The show did not lose all of its optimism as it grew out of it’s fairy tale era, and instead of telling us that River and Clara won’t get their happily ever afters, it asked us to examine how we define happily ever after. Clara Oswald will face the raven and River Song will go to the Library, but those endings do not prevent them from having their own happily ever afters. These two characters are given the opportunity to seize the time they do have and live it the best they can so that when they die, they will have lived full lives on their own terms.
Happily ever after does not mean forever.
It’s a message we can all take to heart knowing that we too will not live forever.
Clara flies off to see the universe with her new companion, and River Song spends 24 years with the man she loves (and with a vortex manipulator and a time machine, it could easily be more than 24 years). They will both die, just as we will all die, but their stories are neither tragedies nor fairy tales. Their stories are examples of what fantasy does best - addressing the harsh realities of life while allowing the characters to do the things we wish we could do, taking both time and death into their own hands.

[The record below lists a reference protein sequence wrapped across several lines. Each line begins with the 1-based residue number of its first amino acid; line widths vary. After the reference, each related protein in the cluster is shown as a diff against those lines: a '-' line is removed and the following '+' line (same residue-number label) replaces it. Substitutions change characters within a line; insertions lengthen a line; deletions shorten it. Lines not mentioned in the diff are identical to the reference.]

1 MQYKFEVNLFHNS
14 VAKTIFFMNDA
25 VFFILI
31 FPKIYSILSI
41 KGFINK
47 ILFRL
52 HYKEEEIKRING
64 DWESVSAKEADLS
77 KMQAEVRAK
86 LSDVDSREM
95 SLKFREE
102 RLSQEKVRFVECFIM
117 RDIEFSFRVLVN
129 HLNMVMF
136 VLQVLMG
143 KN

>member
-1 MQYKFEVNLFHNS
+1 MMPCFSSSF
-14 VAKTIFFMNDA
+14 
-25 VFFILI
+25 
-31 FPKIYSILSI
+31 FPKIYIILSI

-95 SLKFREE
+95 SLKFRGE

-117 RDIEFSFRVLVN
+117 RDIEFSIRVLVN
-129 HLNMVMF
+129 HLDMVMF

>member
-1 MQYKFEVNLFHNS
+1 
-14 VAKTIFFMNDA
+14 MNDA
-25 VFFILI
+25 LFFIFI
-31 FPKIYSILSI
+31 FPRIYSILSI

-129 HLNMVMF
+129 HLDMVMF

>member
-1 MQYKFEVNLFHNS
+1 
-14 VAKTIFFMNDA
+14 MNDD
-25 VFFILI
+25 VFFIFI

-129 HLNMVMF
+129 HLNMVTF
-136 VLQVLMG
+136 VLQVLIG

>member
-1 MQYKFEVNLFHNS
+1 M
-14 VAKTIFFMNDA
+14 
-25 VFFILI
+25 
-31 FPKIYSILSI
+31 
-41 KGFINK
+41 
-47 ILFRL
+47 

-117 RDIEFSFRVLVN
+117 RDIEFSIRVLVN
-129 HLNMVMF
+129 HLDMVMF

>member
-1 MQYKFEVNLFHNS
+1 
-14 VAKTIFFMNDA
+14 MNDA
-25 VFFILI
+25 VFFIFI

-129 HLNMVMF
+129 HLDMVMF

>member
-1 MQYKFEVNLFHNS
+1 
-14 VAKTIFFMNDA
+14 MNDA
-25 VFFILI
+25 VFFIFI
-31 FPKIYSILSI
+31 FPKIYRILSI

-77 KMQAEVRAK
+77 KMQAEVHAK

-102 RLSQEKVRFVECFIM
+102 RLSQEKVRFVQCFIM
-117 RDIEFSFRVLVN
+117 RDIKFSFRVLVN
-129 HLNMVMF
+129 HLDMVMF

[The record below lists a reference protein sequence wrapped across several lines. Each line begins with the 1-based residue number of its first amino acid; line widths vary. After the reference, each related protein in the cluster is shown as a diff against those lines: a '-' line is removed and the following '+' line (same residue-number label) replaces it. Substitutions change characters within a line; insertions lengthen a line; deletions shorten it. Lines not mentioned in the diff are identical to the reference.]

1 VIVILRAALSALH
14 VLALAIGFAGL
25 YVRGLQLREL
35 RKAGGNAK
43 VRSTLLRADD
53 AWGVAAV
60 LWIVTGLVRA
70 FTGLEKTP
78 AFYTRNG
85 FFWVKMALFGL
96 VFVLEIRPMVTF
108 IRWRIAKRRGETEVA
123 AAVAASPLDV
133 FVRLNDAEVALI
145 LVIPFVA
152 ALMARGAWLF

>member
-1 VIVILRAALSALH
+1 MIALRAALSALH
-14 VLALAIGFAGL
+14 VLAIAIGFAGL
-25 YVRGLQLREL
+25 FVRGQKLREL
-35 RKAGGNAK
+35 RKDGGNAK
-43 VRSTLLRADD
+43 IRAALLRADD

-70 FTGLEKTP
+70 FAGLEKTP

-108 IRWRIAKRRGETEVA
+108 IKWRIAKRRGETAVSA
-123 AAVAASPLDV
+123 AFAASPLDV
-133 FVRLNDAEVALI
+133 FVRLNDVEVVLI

34. Petronella Osgood - The Human and The Zygon (Doctor Who)
TV shows that introduce a fangirl character often have the problem of making a mockery of the same people who keep their show running and fortunately, Osgood does anything but that. She loves the doctor as a fan, she knows all the stories about him, and her wardrobe is inspired by his. She is one of us and she is intelligent, hard working, and fighting to defend the Earth. She’s adorable, a bit awkward, and her fangirl qualities help brighten up her episodes, but she’s so much more than a punchline. Zygon or human, it doesn’t matter. She’s the ultimate Doctor Who fangirl.